How Florida’s Political “Survey” of Universities threatens Freedom of Speech https://www.juancole.com/2021/07/political-universities-threatens.html Tue, 06 Jul 2021 04:02:09 +0000 https://www.juancole.com/?p=198741 ( Otherwords.org ) – Florida officials say they want to promote “intellectual freedom” — by using political surveys to target university funding. By | June 30, 2021

The state of Florida just passed a law that — to put it mildly — grossly violates academic freedom. Under the new bill, recently signed by Governor Ron DeSantis, students and faculty will be surveyed about their political views to ensure “intellectual freedom and ideological diversity.”

The real intent appears to be the opposite.

The bill doesn’t specify what will happen with this data once it’s collected. But DeSantis and the bill’s sponsor, state Senator Ray Rodrigues, have suggested the responses could be used to target schools for budget cuts if politicians find the views of student and faculty objectionable.

This is a gross violation of academic freedom, which is supposed to protect students and faculty and pave the way for the production of knowledge.

As a PhD student who teaches undergraduates, I’m having visions of professors being subjected to forced confessions, like in China’s Cultural Revolution. (Scholars were so scorned then that the word “intelligentsia” — zhishifenzi — became derogatory.)

To see how state interference with academic freedom is problematic, consider Lysenkoism.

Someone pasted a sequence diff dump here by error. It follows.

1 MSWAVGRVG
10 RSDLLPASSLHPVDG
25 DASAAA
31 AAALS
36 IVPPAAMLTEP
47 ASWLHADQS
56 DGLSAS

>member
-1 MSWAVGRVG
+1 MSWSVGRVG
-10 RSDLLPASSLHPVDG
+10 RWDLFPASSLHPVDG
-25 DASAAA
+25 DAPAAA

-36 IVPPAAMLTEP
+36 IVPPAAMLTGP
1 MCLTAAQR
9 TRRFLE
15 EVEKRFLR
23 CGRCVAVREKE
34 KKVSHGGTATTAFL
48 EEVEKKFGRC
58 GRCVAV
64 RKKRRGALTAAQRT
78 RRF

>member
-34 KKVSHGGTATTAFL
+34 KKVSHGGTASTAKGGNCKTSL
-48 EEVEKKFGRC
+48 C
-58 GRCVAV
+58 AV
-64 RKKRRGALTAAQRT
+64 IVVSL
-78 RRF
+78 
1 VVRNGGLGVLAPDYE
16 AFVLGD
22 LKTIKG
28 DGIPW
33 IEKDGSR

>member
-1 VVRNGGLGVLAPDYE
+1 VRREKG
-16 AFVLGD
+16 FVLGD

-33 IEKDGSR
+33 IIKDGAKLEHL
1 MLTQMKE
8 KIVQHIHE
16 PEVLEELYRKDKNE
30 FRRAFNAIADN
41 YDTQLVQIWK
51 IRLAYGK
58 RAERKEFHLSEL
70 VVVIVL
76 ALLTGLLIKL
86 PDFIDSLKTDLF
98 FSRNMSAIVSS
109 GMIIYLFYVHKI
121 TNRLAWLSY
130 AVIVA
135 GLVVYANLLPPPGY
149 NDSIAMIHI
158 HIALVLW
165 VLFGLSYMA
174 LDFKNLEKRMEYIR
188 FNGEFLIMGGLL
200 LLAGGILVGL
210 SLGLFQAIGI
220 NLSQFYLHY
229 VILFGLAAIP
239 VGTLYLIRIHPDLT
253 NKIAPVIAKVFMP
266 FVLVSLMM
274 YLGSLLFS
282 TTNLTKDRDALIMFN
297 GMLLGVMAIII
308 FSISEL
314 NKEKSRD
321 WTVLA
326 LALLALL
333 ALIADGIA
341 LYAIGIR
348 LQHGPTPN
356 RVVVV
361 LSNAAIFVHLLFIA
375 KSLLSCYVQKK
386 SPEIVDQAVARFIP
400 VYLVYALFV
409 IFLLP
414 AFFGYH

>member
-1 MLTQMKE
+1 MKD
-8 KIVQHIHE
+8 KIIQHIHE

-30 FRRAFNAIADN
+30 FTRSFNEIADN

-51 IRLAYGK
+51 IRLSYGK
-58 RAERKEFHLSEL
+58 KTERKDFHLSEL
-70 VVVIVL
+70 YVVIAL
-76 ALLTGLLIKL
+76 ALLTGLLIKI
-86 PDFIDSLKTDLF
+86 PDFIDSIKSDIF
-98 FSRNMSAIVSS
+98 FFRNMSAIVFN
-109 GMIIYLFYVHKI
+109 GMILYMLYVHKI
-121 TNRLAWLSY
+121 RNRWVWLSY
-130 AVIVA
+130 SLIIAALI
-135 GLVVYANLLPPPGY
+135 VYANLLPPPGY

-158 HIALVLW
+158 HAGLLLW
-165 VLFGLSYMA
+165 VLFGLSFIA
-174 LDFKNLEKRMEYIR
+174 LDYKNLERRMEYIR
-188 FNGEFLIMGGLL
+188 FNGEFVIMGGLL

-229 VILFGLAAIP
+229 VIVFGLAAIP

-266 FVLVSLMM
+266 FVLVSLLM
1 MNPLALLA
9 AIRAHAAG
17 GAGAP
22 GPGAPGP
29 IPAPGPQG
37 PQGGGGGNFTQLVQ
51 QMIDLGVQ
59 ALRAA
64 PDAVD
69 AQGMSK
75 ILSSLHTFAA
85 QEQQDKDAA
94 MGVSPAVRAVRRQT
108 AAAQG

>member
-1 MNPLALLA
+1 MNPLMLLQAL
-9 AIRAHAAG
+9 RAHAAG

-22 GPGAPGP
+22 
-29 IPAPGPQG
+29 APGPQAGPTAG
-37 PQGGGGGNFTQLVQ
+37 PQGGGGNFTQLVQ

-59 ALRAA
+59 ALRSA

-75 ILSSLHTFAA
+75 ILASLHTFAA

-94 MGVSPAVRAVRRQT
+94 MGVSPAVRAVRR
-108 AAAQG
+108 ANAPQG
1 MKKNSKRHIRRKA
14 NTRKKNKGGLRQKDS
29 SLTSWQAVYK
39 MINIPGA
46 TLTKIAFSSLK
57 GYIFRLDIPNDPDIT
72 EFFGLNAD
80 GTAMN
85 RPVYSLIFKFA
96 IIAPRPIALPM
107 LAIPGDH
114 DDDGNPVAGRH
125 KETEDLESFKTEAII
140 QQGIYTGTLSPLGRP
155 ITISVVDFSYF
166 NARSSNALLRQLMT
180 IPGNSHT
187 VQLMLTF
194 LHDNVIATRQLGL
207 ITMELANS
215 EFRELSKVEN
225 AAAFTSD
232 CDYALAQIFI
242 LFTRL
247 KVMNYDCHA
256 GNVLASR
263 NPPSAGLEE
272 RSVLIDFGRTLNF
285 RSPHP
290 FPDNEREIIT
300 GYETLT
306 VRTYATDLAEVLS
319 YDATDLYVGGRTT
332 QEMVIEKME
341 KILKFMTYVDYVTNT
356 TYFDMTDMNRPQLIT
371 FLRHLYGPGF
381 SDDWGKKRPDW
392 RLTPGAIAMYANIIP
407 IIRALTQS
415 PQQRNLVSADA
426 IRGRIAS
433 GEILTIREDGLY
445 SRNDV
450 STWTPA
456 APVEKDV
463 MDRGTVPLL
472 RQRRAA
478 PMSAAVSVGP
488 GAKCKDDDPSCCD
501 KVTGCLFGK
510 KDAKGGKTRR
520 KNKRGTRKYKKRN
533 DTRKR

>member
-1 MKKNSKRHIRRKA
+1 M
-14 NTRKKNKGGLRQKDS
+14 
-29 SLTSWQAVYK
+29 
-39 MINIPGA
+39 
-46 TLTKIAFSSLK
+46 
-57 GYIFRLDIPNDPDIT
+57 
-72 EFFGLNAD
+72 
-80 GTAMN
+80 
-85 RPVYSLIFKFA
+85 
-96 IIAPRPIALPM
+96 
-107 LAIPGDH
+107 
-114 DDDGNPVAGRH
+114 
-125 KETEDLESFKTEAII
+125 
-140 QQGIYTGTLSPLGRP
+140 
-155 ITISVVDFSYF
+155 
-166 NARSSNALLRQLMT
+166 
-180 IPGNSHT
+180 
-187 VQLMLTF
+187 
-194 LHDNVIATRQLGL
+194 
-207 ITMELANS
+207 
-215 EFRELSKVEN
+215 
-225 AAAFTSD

In the mid-20th century, Soviet agronomist Trofim Lysenko rejected Mendelian genetics and instead embraced a pseudoscience of his own creation. Communists governments adopted Lysenkoism as a “Communist” science of agriculture, with disastrous consequences. Stalin executed scientists who disagreed with Lysenkoism, even while Lysenko’s pseudoscience produced famines.

I hope that Florida Republicans — who are so concerned that people like me will turn students into Communists that they’re also now mandating professors teach the “evils of Communism” — will note the irony.

Florida Republicans might also like to know that a court case upholding academic freedom (Adams vs. University of North Carolina Wilmington) was essential to protecting conservative speech as well. In that case, the court sided with professor Michael Adams, who’d been denied a promotion over columns he’d written for a right-wing website, ruling that his views were protected speech.

The second part of Florida’s bill stipulates that students may not be shielded from “ideas and opinions that they may find uncomfortable, unwelcome, disagreeable, or offensive.” Again, this is not a problem. It doesn’t need fixing. Academic freedom already takes care of it.

Setting aside the irony that legislators seem to want to exclude certain views they disagree with, I also worry this law will ban professors from managing their classrooms.